QUINCY, Ill. (WGEM) -
Planting season is still months away but local farmers are keeping an eye now on snowfall and its impact on soil moisture levels.
The drought in 2012 and 2013 left the soil still needing moisture and University of Illinois Ag Extension Educator Mike Roegge says soil moisture levels are at about 50 percent of where producers want them to be. He says even with the recent snow fall and rain not much has changed.
"You really don't build soil moisture levels with snow fall," Roegge said. "It just doesn't add up very quickly. We are hoping to build those moisture levels up during the early spring and hopefully not hinder too much as far as planting progress and wet soil in April and May."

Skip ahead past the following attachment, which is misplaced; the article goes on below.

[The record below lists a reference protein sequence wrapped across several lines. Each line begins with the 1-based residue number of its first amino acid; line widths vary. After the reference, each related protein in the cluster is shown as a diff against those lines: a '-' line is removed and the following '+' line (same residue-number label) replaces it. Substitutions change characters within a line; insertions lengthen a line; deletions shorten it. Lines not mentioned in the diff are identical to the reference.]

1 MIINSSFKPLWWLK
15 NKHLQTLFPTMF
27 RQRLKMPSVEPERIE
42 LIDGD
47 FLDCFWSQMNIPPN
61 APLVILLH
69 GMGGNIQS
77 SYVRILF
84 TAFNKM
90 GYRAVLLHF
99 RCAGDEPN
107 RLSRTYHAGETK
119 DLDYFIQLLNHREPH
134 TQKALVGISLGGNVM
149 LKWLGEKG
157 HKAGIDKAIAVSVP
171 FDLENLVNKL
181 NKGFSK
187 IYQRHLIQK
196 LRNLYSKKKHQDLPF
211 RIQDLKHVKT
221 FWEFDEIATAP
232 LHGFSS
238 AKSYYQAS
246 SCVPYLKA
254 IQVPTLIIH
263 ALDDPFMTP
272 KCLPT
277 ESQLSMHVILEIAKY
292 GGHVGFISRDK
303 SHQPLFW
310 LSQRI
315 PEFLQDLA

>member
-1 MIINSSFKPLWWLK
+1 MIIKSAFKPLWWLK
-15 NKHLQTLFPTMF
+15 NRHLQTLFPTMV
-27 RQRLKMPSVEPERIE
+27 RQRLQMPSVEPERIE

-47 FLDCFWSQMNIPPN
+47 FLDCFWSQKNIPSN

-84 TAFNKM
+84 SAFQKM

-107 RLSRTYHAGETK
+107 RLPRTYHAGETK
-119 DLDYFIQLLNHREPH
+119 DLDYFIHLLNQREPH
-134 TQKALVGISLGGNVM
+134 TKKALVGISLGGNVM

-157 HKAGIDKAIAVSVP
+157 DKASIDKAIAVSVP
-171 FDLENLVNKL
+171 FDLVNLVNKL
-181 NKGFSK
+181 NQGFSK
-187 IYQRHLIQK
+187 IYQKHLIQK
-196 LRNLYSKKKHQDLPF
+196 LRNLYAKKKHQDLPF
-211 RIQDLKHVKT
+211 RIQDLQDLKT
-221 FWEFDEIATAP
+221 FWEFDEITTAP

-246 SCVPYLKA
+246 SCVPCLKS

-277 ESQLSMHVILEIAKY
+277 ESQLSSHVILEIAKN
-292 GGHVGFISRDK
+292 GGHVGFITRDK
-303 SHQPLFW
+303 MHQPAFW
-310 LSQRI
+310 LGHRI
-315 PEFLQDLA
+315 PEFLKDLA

Local crop and livestock farmer Jason Schmitt says the drought in 2012 was worse than 2013, but he hopes 2014 brings better conditions.
"Well I think farmers are always optimistic," Schmitt said. "You have to be optimistic to be a farmer when you put that much money into the ground and hope that mother nature will bless you with a good crop, you have to be optimistic. In the Spring, everybody is optimistic."
Schmitt and Roegge said that a farmer can be protected by crop insurance, but beyond that there is not much they can do to recoup financial losses if the moisture levels continue to stay down.
Schmitt said if another drought occurs it could drive up prices of corn and other crops as well as meat prices.